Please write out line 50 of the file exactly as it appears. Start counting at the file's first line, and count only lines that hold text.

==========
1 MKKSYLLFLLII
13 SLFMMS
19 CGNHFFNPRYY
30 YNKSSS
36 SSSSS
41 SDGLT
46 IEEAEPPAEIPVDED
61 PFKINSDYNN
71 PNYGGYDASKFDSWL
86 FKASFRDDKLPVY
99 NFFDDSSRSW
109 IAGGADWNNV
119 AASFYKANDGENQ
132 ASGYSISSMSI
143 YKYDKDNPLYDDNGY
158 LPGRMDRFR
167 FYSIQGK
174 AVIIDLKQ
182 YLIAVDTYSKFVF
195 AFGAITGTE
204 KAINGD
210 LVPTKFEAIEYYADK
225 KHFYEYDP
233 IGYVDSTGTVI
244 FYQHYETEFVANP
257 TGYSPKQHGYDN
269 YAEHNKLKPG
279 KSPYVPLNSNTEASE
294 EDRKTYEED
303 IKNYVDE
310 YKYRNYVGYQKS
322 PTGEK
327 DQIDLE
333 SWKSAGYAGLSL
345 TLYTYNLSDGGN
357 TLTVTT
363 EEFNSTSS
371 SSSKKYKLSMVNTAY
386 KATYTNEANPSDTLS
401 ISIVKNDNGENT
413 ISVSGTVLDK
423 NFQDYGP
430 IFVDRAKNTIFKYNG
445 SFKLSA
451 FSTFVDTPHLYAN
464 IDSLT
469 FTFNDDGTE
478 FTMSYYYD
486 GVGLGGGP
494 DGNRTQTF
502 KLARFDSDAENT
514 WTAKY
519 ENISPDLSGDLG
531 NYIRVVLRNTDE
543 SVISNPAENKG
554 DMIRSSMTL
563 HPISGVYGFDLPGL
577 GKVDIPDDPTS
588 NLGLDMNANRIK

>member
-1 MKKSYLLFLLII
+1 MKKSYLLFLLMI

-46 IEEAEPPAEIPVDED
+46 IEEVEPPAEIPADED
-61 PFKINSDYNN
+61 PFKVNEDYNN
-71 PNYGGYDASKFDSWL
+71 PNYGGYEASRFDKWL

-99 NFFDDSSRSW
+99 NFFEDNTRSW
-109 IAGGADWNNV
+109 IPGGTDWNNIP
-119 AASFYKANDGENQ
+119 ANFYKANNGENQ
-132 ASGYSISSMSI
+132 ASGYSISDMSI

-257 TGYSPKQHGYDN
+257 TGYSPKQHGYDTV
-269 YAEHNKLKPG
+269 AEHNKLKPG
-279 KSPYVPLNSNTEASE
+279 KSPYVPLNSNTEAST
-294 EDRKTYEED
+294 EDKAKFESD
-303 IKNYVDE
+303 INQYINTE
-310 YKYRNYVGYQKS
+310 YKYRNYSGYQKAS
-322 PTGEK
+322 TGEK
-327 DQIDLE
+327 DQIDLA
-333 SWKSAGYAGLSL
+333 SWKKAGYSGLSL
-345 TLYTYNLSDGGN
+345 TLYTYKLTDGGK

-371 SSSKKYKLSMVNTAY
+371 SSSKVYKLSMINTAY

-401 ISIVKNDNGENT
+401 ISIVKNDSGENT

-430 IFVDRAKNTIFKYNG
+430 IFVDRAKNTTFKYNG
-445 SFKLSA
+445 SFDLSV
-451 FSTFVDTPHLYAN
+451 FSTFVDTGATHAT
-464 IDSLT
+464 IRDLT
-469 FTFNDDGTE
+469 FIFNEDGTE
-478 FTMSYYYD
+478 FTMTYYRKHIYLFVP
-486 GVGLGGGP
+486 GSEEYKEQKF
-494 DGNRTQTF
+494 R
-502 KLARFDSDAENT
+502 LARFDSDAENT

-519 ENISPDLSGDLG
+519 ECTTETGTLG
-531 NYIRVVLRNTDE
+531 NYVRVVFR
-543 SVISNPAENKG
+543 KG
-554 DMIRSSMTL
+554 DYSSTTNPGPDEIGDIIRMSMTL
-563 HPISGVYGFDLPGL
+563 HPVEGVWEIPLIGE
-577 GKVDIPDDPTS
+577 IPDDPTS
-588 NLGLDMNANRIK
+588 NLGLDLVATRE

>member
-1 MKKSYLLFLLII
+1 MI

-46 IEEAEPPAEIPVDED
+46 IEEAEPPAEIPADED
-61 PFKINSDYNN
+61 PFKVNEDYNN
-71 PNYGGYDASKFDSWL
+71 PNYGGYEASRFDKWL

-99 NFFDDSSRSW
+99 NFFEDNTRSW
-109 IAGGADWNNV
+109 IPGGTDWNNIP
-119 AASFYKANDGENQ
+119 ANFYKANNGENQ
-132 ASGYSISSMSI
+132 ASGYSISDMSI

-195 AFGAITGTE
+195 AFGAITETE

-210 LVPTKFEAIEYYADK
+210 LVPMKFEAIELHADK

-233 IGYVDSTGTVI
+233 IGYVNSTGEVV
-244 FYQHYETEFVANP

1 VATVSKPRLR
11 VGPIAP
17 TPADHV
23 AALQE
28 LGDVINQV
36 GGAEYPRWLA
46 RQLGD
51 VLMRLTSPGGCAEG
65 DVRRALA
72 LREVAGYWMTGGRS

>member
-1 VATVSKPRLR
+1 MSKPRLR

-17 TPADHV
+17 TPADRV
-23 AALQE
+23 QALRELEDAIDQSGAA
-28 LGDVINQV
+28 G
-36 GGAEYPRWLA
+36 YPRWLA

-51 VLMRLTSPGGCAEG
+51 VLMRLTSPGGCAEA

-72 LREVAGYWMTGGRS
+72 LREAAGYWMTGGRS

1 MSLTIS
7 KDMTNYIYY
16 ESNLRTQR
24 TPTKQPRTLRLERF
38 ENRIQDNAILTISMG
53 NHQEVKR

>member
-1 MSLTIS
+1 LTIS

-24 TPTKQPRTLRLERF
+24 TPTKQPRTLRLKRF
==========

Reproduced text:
494 DGNRTQTF